U.S. citizens currently hold more than $12 trillion in individual retirement accounts (IRAs). A large portion of that IRA money will be spent by account holders during their retirement, but a sizable portion will be inherited by beneficiaries in the coming years.
What is an inherited IRA?
An inherited IRA is an individual retirement account that a beneficiary inherits upon the passing of the original owner of the IRA. The IRS has specific rules regarding the time frame in which the beneficiary must withdraw funds from the account.
If the deceased original owner of the IRA was expected to take a Required Minimum Distribution (RMD) in the year they pass away, this distribution must be taken before the beneficiary can take control of the inherited IRA.
Is a beneficiary IRA and an inherited IRA the same?
Yes. In most cases custodians and advisors use these terms interchangeably.
What are the new rules for inherited IRA distributions?
Prior to the Setting Every Community Up for Retirement Enhancement Act (SECURE Act) in 2019, most beneficiaries were able to take the IRS mandated withdrawals over their own lifetimes. Now non-spousal beneficiaries must withdraw the entire value of the inherited IRA within 10 years after the passing of the original owner, also known as the 10-year rule.
Any non-spousal beneficiaries who do not empty the account within 10 years could be subject to a 50% penalty tax on the remainder.
What are the inherited IRA rules for non-spouses?
If the beneficiary of the IRA is a non-spouse, the IRS requires them to withdraw all money from the account by December 31st of the 10th year after the original owner was deceased. This essentially means the beneficiary has up to 11 years to deplete the account if they choose to start withdrawing money in the year of the original owner’s death.
Does an inherited IRA have to be distributed in 10 years?
Yes. Most non-spouse beneficiaries are required to withdraw the entire account within 10 years of the original owner’s passing. Exceptions apply to spouses and certain eligible designated beneficiaries.
Certain eligible designated beneficiaries are defined by the IRS as someone who is either:
- The original IRA owner’s minor child – Once a minor child reaches the age of majority for their state, they’ll become subject to the 10-year rule
- An individual who is not more than 10 years year younger than the IRA owner
- Disabled (as defined by the IRS)
- Chronically ill (as defined by the IRS)
What are the inherited IRA rules for spouses?
If the beneficiary of the IRA is a spouse, the IRS allows them a few options regarding timing of the required minimum distributions (RMDs). The spouse can choose to do one of the following:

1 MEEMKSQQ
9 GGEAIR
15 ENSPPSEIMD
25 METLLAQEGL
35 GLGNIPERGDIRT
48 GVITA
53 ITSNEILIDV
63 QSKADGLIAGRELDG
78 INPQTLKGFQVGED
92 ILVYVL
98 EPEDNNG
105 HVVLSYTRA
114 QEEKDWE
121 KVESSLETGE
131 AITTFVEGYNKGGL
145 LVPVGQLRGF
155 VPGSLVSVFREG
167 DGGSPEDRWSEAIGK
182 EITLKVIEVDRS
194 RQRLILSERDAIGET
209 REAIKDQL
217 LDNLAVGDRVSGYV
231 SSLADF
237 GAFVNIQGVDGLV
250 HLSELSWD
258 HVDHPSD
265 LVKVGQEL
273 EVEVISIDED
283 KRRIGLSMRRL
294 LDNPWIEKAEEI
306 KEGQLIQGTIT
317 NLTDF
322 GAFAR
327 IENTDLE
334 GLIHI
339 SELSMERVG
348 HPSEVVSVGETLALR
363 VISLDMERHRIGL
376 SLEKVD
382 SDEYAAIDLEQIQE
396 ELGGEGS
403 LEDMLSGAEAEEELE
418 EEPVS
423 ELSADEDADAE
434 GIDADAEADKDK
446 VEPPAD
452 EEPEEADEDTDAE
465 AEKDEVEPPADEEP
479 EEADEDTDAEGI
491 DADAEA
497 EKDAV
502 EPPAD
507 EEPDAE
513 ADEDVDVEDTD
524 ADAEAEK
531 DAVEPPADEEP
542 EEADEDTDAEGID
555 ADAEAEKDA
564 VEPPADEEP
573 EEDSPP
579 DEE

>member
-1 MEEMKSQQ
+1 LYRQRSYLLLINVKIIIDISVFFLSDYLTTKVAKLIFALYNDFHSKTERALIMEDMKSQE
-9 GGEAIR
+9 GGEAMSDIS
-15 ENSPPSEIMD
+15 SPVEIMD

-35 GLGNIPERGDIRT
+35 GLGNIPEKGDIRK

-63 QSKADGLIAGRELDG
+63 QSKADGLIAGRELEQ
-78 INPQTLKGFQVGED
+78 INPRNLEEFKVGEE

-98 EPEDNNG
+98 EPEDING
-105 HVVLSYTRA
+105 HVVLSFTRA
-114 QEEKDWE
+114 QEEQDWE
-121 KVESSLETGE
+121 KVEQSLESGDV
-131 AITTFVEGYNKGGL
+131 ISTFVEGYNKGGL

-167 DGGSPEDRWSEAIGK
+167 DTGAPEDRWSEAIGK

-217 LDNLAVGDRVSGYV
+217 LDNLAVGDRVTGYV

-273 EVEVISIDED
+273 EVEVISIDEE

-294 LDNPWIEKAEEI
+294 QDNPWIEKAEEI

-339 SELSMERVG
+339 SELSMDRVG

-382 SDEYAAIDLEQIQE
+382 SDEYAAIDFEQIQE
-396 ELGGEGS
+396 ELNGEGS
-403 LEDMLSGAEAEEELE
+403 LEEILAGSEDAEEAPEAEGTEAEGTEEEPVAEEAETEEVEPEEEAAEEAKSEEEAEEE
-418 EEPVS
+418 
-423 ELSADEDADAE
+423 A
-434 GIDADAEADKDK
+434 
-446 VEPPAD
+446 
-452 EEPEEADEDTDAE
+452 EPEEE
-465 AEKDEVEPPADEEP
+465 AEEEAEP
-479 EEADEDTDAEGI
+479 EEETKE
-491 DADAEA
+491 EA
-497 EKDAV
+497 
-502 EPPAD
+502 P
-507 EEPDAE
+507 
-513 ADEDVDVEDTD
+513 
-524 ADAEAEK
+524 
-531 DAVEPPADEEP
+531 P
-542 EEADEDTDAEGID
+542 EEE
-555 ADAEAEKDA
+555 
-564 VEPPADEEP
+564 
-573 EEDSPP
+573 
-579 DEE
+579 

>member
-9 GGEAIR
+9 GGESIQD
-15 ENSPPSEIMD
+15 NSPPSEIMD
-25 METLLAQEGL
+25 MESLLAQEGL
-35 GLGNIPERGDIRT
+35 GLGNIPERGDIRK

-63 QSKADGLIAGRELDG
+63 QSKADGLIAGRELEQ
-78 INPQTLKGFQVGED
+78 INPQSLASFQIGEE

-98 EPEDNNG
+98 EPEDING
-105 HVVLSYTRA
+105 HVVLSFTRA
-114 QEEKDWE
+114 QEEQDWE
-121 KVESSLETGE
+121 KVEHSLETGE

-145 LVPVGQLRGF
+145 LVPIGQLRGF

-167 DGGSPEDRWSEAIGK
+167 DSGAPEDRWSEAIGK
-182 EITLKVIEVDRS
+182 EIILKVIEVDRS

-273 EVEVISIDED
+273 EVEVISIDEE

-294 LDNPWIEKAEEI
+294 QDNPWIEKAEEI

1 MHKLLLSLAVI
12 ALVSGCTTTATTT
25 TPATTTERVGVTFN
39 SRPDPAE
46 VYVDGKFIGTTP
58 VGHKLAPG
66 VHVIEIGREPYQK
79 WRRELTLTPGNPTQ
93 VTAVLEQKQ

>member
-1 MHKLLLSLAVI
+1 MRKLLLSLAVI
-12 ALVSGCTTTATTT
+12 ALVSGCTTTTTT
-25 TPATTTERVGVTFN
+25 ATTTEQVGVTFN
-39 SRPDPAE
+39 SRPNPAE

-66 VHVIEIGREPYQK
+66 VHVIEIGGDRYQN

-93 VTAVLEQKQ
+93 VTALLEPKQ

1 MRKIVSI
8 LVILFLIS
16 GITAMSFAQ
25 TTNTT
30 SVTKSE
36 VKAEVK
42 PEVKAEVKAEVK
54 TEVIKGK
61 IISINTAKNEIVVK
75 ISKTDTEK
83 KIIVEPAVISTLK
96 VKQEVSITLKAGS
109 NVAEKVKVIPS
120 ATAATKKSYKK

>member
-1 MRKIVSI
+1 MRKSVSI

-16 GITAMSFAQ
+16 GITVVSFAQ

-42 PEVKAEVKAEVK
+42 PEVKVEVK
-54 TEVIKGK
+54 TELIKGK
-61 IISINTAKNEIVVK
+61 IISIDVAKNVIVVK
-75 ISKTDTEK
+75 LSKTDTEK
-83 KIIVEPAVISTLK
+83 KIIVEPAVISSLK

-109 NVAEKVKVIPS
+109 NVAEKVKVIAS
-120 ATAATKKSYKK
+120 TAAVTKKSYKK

- Remain a beneficiary of the IRA – The account is treated as an inherited IRA and future RMDs are calculated using the IRS Single Life Expectancy Table based on the original owner’s age
- Become the owner of the IRA – RMDs are calculated using the IRS Single Life Expectancy Table based on the life expectancy of the spousal beneficiary and commence at age 72.
- Roll over the money into the beneficiary’s existing IRA – RMDs are calculated using the IRS Uniform Lifetime Table based on the age of the spousal beneficiary and commence at age 72.
Does an inherited IRA distribution count as income?
Yes. The beneficiary will not be taxed until they start taking withdrawals from the inherited traditional IRA. These withdrawals are usually taxed at the beneficiary’s ordinary income tax rate.
Withdrawals from inherited Roth IRAs that are older than 5 years old are not subject to income taxes.
Does an inherited IRA have to be distributed in 5 years?
There are two five-year rules when it comes to inherited IRAs:
- No named beneficiary – if the original owner did not designate beneficiaries, the estate will need to withdraw all the money from the IRA within five years
- A Roth IRA less than five years old – While Roth IRAs are not subject to required distributions, the earnings could be subject to tax if withdrawn prior to five years after the original owner opened the Roth IRA.
For more information about your inherited IRAs, please reach out to a Dean advisor. For over 50 years, C.H. Dean has been guiding clients and developing personalized strategies that leverage inherited IRAs to help clients achieve their financial goals. We are ready to discuss strategies that will enable you to live the life you envision.